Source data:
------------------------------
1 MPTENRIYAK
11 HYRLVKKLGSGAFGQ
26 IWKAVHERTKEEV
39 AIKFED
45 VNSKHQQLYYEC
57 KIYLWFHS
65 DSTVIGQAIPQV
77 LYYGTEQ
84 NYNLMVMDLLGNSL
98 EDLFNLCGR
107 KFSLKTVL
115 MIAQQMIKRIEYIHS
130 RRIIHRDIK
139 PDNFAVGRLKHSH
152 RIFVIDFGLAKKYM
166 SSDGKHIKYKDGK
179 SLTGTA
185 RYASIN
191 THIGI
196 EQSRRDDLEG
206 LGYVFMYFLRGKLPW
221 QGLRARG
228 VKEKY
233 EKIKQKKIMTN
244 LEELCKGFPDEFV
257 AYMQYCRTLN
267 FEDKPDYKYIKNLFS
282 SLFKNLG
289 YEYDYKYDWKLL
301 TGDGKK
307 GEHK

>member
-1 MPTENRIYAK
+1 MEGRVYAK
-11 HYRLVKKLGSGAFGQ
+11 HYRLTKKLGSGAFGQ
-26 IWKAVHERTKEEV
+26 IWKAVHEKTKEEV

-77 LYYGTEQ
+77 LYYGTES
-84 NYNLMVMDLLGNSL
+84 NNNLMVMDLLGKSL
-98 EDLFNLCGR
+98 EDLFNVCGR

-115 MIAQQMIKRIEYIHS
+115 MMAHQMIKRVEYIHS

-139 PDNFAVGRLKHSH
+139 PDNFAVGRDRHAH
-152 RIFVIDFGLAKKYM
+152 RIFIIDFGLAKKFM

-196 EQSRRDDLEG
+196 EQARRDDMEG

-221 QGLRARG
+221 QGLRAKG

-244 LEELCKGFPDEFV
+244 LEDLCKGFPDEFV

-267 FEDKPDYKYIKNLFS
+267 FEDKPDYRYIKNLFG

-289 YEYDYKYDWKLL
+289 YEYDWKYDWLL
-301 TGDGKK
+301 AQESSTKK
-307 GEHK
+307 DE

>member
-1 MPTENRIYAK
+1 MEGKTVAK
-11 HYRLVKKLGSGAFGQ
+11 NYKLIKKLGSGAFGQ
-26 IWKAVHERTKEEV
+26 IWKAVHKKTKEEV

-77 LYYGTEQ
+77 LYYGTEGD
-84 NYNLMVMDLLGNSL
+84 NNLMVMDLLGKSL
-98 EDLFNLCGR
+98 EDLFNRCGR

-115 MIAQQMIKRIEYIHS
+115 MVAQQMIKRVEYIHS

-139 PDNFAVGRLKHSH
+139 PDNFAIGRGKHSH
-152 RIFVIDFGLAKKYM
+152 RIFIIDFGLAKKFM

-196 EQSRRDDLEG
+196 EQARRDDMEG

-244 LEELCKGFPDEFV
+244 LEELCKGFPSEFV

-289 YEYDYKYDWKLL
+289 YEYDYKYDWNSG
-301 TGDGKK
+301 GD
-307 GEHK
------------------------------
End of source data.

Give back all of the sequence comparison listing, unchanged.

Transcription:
1 MPTENRIYAK
11 HYRLVKKLGSGAFGQ
26 IWKAVHERTKEEV
39 AIKFED
45 VNSKHQQLYYEC
57 KIYLWFHS
65 DSTVIGQAIPQV
77 LYYGTEQ
84 NYNLMVMDLLGNSL
98 EDLFNLCGR
107 KFSLKTVL
115 MIAQQMIKRIEYIHS
130 RRIIHRDIK
139 PDNFAVGRLKHSH
152 RIFVIDFGLAKKYM
166 SSDGKHIKYKDGK
179 SLTGTA
185 RYASIN
191 THIGI
196 EQSRRDDLEG
206 LGYVFMYFLRGKLPW
221 QGLRARG
228 VKEKY
233 EKIKQKKIMTN
244 LEELCKGFPDEFV
257 AYMQYCRTLN
267 FEDKPDYKYIKNLFS
282 SLFKNLG
289 YEYDYKYDWKLL
301 TGDGKK
307 GEHK

>member
-1 MPTENRIYAK
+1 MEGRVYAK
-11 HYRLVKKLGSGAFGQ
+11 HYRLTKKLGSGAFGQ
-26 IWKAVHERTKEEV
+26 IWKAVHEKTKEEV

-77 LYYGTEQ
+77 LYYGTES
-84 NYNLMVMDLLGNSL
+84 NNNLMVMDLLGKSL
-98 EDLFNLCGR
+98 EDLFNVCGR

-115 MIAQQMIKRIEYIHS
+115 MMAHQMIKRVEYIHS

-139 PDNFAVGRLKHSH
+139 PDNFAVGRDRHAH
-152 RIFVIDFGLAKKYM
+152 RIFIIDFGLAKKFM

-196 EQSRRDDLEG
+196 EQARRDDMEG

-221 QGLRARG
+221 QGLRAKG

-244 LEELCKGFPDEFV
+244 LEDLCKGFPDEFV

-267 FEDKPDYKYIKNLFS
+267 FEDKPDYRYIKNLFG

-289 YEYDYKYDWKLL
+289 YEYDWKYDWLL
-301 TGDGKK
+301 AQESSTKK
-307 GEHK
+307 DE

>member
-1 MPTENRIYAK
+1 MEGKTVAK
-11 HYRLVKKLGSGAFGQ
+11 NYKLIKKLGSGAFGQ
-26 IWKAVHERTKEEV
+26 IWKAVHKKTKEEV

-77 LYYGTEQ
+77 LYYGTEGD
-84 NYNLMVMDLLGNSL
+84 NNLMVMDLLGKSL
-98 EDLFNLCGR
+98 EDLFNRCGR

-115 MIAQQMIKRIEYIHS
+115 MVAQQMIKRVEYIHS

-139 PDNFAVGRLKHSH
+139 PDNFAIGRGKHSH
-152 RIFVIDFGLAKKYM
+152 RIFIIDFGLAKKFM

-196 EQSRRDDLEG
+196 EQARRDDMEG

-244 LEELCKGFPDEFV
+244 LEELCKGFPSEFV

-289 YEYDYKYDWKLL
+289 YEYDYKYDWNSG
-301 TGDGKK
+301 GD
-307 GEHK